Tuesday, October 10, 2023

Q&A with Polly Horvath




Polly Horvath is the author of the new middle grade novel Pine Island Visitors, a sequel to her novel Pine Island Home. She lives in British Columbia.


Q: Did you know before you wrote Pine Island Home that you would write this sequel?


A: I didn’t know before Pine Island Home that I would write Pine Island Home, let alone Pine Island Visitors. The way it works for me is that books show up, hammer at my brain and then I write them.  


I’m always surprised to write a sequel because they are never quite as satisfying to write. You already know so much about the characters and you have already written out the first issues involving them.  


But some books lend themselves more easily to sequel material. A book like Pine Island Home in which the characters get through one tribulation or many among them - as there are four main characters here - and then move on to the next is more likely to produce a sequel.


Books like this record the constant hills and valleys of the characters’ lives. They reflect an ebb and flow which, although the circumstances are quite different, is a pattern familiar to us. I think this accounts for the coziness of the book.


Q: How do you think your characters have changed from one book to the next?


A: In Pine Island Home the four sisters are still reeling from the death of their parents and the uncertainty of their future together as a family.


In Pine Island Visitors things have settled somewhat, enough that they are not trapped in the kind of emotional paralysis they are in the first book when they are just trying to survive.  


Because of this and because they have a more settled existence, the tension comes not from whether they will stay together but what each one is going through individually and other things that they are dealing with together as a unit.  


Q: The Publishers Weekly review of the book says, in part, “Through steady, sober prose and the protagonists’ complex relationships, Horvath creates successfully strained situations, giving way to gratifying resolutions that offer a comforting reassurance that bad times don’t last forever.” What do you think of that description?


A: It’s always up to each reader to take away from a book whatever they will.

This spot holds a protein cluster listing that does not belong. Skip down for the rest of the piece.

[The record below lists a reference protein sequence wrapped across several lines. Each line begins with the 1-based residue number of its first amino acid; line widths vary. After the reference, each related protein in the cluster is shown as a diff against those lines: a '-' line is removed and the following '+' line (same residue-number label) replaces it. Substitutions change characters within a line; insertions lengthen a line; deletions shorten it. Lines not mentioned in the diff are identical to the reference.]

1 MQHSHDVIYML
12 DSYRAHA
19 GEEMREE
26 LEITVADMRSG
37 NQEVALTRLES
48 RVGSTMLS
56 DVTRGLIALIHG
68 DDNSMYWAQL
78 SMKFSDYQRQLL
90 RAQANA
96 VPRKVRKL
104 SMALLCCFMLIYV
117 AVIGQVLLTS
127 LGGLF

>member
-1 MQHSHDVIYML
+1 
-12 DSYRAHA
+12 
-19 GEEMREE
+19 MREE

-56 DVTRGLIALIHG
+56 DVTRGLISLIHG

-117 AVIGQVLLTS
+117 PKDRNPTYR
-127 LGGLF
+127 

I would have said at the core the book is more about Nietzsche’s aphorism to be careful when fighting monsters that you don’t become one yourself. The girls have a monster wished upon them in this book and have to find a way to deal with her without becoming monsters themselves, not an easy task.  


But the summing up by PW is interesting because I think it is often what draws my readers to my books - the sense that despite so much that goes wrong, things are essentially always all right. This is probably my most consistent worldview.  


Einstein said that everyone has to decide at some point whether they think they live in a hostile or friendly universe. I’m not sure it’s so black and white. I think parts are hostile and parts are friendly but that how you are able to keep your inner life running - either with a mostly hostile or mostly friendly outlook - is going to color how you see the universe.


Q: Did you know how the story would end before you started writing it, or did you make many changes along the way?


A: I had no idea how the girls were going to deal with the toxic monster in the book. It got changed many times along the way as I struggled to figure out how I should deal with such a person.  


It’s often the impetus to write a book - solving some sticky life problem, the solution you can only get to by writing it out.


Q: What are you working on now? Will there be another book in this series?


A: There may be another book in this series, I don’t know yet. It is fall so I am just beginning a new book, the threads of which are beginning to appear.


Q: Anything else we should know?


A: Thank you for asking. I have my first picture book coming out in January with Margaret Ferguson/ Holiday House. It is called Not a Smiley Guy and it has wonderful illustrations by Boris Kulikov.  


And Fall 2024 I have another middle reader coming out called Library Girl with Margaret Ferguson/Holiday House. I’m very excited about both those books.


--Interview with Deborah Kalb

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